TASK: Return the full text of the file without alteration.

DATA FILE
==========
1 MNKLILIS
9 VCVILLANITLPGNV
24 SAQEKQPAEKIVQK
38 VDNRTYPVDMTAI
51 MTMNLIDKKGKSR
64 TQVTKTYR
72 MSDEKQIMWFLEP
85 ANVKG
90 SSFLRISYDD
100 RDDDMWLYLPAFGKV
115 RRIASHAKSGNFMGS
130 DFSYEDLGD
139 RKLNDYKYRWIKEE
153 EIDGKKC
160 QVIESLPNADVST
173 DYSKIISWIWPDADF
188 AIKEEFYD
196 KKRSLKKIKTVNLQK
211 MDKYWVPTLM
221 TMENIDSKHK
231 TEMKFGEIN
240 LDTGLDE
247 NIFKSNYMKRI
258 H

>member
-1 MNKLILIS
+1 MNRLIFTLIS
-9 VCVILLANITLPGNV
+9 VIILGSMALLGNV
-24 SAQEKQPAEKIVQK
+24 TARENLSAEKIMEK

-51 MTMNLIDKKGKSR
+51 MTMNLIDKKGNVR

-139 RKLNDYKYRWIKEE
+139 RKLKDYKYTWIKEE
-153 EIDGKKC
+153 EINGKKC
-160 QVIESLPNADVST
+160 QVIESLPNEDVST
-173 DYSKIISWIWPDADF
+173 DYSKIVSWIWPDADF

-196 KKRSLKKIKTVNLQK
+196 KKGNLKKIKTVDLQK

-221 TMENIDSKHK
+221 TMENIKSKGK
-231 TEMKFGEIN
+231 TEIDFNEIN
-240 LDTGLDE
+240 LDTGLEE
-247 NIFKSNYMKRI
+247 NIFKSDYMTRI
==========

1 MNKLILIS
9 VCVILLANITLPGNV
24 SAQEKQPAEKIVQK
38 VDNRTYPVDMTAI
51 MTMNLIDKKGKSR
64 TQVTKTYR
72 MSDEKQIMWFLEP
85 ANVKG
90 SSFLRISYDD
100 RDDDMWLYLPAFGKV
115 RRIASHAKSGNFMGS
130 DFSYEDLGD
139 RKLNDYKYRWIKEE
153 EIDGKKC
160 QVIESLPNADVST
173 DYSKIISWIWPDADF
188 AIKEEFYD
196 KKRSLKKIKTVNLQK
211 MDKYWVPTLM
221 TMENIDSKHK
231 TEMKFGEIN
240 LDTGLDE
247 NIFKSNYMKRI
258 H

>member
-1 MNKLILIS
+1 MNRLIFTLIS
-9 VCVILLANITLPGNV
+9 VIILGSMALLGNV
-24 SAQEKQPAEKIVQK
+24 TARENLSAEKIMEK

-51 MTMNLIDKKGKSR
+51 MTMNLIDKKGNVR

-139 RKLNDYKYRWIKEE
+139 RKLKDYKYTWIKEE
-153 EIDGKKC
+153 EINGKKC
-160 QVIESLPNADVST
+160 QVIESLPNEDVST
-173 DYSKIISWIWPDADF
+173 DYSKIVSWIWPDADF

-196 KKRSLKKIKTVNLQK
+196 KKGNLKKIKTVDLQK

-221 TMENIDSKHK
+221 TMENIKSKGK
-231 TEMKFGEIN
+231 TEIDFNEIN
-240 LDTGLDE
+240 LDTGLEE
-247 NIFKSNYMKRI
+247 NIFKSDYMTRI